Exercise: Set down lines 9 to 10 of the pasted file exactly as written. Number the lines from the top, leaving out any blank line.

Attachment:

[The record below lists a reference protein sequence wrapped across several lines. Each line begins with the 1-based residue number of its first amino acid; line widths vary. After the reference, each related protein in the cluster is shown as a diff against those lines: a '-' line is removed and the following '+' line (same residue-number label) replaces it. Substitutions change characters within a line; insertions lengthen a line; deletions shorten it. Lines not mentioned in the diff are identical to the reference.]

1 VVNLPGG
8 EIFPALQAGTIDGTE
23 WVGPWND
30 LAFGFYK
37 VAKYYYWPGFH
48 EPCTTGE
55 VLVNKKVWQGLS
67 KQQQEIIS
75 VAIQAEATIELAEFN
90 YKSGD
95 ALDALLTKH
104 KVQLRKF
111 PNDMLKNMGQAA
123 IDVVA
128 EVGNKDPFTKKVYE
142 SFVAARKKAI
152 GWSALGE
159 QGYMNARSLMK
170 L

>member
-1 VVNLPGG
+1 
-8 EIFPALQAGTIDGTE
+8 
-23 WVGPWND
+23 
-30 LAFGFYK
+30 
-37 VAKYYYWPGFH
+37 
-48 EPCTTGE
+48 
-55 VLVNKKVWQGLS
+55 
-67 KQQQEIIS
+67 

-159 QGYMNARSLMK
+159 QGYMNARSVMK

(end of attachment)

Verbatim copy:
67 KQQQEIIS
75 VAIQAEATIELAEFN